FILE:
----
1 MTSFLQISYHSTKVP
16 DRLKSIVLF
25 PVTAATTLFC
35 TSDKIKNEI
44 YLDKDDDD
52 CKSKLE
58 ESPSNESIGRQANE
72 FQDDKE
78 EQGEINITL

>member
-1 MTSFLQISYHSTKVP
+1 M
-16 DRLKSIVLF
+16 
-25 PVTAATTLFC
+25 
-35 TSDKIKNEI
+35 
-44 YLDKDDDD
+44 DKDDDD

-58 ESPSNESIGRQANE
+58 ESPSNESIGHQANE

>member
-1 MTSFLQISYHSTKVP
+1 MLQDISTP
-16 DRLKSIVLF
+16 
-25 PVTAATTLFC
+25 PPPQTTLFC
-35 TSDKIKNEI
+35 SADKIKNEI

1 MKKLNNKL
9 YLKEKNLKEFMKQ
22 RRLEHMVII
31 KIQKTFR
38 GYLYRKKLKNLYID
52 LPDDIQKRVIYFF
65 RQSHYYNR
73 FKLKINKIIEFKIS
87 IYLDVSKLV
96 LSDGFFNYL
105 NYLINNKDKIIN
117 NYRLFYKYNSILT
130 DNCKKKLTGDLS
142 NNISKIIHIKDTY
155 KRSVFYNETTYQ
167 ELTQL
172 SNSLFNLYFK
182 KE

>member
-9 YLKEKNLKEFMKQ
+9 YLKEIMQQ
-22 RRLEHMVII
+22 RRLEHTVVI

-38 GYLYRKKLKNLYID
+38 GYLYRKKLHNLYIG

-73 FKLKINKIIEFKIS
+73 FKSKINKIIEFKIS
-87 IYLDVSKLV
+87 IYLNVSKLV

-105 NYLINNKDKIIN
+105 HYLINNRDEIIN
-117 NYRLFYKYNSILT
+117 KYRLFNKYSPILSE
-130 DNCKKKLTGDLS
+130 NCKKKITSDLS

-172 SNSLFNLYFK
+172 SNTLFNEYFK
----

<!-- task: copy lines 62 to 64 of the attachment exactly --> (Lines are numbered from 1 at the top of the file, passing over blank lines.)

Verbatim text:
+105 HYLINNRDEIIN
-117 NYRLFYKYNSILT
+117 KYRLFNKYSPILSE